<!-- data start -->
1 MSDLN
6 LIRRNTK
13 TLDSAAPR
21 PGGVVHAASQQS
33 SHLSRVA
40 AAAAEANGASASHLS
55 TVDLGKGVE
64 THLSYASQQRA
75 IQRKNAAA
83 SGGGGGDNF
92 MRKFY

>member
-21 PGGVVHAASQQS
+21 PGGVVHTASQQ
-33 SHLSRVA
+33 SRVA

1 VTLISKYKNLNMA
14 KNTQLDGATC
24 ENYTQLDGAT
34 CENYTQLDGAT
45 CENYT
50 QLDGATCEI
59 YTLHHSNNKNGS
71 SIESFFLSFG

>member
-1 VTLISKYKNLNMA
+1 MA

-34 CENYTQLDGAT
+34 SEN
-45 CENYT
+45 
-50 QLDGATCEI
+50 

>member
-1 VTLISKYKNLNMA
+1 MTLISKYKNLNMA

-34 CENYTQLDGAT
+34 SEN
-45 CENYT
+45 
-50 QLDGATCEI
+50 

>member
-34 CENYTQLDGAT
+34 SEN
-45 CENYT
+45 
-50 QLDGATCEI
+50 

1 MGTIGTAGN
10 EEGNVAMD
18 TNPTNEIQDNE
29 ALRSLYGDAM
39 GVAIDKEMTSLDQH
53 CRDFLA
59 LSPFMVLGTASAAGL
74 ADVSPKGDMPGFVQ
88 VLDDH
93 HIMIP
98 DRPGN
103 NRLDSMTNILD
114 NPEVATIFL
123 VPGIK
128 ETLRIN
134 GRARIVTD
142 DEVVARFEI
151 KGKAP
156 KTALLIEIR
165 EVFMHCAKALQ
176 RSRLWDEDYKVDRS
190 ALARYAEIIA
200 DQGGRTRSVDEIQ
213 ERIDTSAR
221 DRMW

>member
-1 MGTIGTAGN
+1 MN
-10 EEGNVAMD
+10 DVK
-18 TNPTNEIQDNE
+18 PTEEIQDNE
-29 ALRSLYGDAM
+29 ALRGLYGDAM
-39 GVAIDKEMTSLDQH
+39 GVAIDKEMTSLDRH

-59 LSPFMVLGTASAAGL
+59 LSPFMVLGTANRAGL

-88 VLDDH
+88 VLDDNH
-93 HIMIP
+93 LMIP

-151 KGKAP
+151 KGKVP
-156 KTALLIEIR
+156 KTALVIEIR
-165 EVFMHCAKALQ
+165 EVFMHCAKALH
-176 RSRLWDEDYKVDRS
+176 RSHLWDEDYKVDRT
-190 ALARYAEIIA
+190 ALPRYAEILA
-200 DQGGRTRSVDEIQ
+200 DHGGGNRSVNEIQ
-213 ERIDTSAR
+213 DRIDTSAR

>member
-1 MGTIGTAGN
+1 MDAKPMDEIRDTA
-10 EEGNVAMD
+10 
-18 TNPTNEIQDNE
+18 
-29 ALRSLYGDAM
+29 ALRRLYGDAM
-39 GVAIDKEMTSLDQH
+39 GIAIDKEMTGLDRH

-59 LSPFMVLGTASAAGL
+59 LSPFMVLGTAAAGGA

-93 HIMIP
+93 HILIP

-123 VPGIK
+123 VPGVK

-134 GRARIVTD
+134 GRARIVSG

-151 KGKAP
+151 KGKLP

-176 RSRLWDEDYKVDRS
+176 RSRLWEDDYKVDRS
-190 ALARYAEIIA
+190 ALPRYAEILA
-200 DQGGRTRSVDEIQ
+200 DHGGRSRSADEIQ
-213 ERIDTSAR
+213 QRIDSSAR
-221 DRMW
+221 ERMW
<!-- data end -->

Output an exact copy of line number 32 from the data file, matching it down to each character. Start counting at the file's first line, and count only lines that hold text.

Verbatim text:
-50 QLDGATCEI